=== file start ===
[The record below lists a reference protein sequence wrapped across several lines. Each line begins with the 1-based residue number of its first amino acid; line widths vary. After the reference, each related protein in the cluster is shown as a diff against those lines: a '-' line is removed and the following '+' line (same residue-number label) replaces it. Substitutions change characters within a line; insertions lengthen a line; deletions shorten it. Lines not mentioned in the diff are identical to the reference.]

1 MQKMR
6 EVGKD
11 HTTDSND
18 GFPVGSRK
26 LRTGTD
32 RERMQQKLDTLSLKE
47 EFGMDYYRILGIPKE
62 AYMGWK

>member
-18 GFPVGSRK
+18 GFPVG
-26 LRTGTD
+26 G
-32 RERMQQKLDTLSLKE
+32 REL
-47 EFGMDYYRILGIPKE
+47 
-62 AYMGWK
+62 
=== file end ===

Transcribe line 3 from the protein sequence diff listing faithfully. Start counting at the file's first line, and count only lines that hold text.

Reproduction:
6 EVGKD